Again, I want to stress that I am a Canadian and have a disinterested interest in the US Elections.

Last night Hillary Clinton tweeted “This is horrific. We cannot allow this man to become president.”

Isn’t this a bit hypocritical and sanctimonious considering her husband was caught having sex with someone less than half his age, lied about it, and HC forgave him and went along with his not being impeached as President?

I can’t stand holier than thou posers. That’s one thing that really turns me off.

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Today’s Top Tweets – with a dash of humor this time

A little late today. These were gathered this morning but it was laundry day at home, so just getting time to post my favs now.

I like this first one because it reminds me of an ancient Greek play where all the women go on strike in protest of their men going to war, if I remember right.

This one is not scintillating but it does provide good coverage, clearing up some common misperceptions about Catholicism.

No kidding…

A scary thought. Lets hope it’s more hype than fact. One thing no one would consider—all paper ballots and going back to counting votes manually:

I did my doctorate in psychology and religion, so this story is of special interest to me. I think it’s done quite well. Especially as you read through toward the end.

It’s a crap shoot, I guess:

A lot of folks blame Christianity for many social ills. But this article suggests that Christianity has within it the seeds of redemption… not only spiritual but also social.

Pretty self explanatory. Is natural always better? This article asks:

A new twist on the old “monkey at a typewriter eventually coming up with Shakespeare…” if they type for all eternity, that is:

Here’s the song the above points to. I think it sounds like XTC before morphing into the Beatles. But then, XTC did sort of copy the Beatles style at times. Bottom line… people are still better musicians than machines.🙂

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Sexism and the impressionable human being

The above tweet points to some obvious cases where men are victims of sexism. But discrimination occurs on many levels, in many different ways. Men can perpetuate sexism against men, just as women can perpetuate sexism against women. Sexism isn’t only about one gender disrespecting and oppressing another. And what about “pretty” people discriminating against the “ugly.” Or that thin against the obese? The tall against the short? The “normal” against the “weird”?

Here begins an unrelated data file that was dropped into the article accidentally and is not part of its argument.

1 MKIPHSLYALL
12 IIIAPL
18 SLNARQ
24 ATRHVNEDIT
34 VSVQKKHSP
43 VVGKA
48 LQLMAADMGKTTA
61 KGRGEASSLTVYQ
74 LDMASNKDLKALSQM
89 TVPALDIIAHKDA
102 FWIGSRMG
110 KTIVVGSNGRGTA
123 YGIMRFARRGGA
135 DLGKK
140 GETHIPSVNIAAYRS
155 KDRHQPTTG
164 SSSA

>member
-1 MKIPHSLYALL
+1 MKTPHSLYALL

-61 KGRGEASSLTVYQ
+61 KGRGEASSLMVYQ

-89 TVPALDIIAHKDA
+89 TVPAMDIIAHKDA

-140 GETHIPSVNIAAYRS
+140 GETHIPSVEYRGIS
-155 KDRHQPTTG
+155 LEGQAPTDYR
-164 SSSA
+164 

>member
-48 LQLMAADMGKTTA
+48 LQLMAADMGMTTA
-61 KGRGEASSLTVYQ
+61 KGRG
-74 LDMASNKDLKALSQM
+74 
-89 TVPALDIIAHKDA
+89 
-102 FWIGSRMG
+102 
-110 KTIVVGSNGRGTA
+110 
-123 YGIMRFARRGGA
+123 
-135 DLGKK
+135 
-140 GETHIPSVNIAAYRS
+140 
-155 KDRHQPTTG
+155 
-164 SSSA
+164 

The unfortunate dynamic of discrimination occurs because, well, people are impressionable. So a situation often arises where we are sort of brainwashed, I guess, into believing in things and acting in certain ways that are not based in reality nor good for humanity as a whole.

Another routinely overlooked example of believing in things that may not be good for us, I would suggest, is found in some of the darker corners of psychiatry. Some people abuse psychiatric drugs, or perhaps their doctors are incompetent and abusive in prescribing drugs when they shouldn’t be.

Instead of dealing with all the causes of depression, for example, some take pills because that seems to help. I am not sure how much of that help is due to the well documented placebo effect and how much is actual. But the problem with taking pills that affect your brain is that, over time, the brain will likely try to compensate for whatever is altering its systems.

The brain is not a fixed, metal machine but a living organ. So when strange chemicals enter into its everyday workings, it grows new receptors or makes other changes to try to compensate. Now, down the line, if someone wants to go off their pills, they may find that their brain has actually changed. And whatever those pills were once “fixing” may now be even worse because the brain changes (as a result of taking the pills) have made the brain more sensitive to whatever was contributing to the issue in the first place.

Doctors realize this. So what do they do? Many prescribe a new set of pills to fix the new problem. They do this knowing that over time, even more biochemical issues will likely arise. So it’s sort of playing “patch up” the problem, knowing that in doing so there’s a high probability that they will be contributing to a whole new set of problems. But it’s no game. It’s your brain.

This may seem like a bit of a diversion from the tweet about sexism, but I think it’s a good example where people believe in something that in the long run may not be good for them. I write about scientism a fair amount at earthpages. I guess some think I’m just a nut with my eyes closed to the wonders of science. But in reality, not all science is pure. In fact, much of it is politically, ideologically and economically driven. But that’s a topic for another day!

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Today’s Top Tweets

Today’s another day where I won’t have time to comment on these stories until later. So I thought I’d just list my favs for now: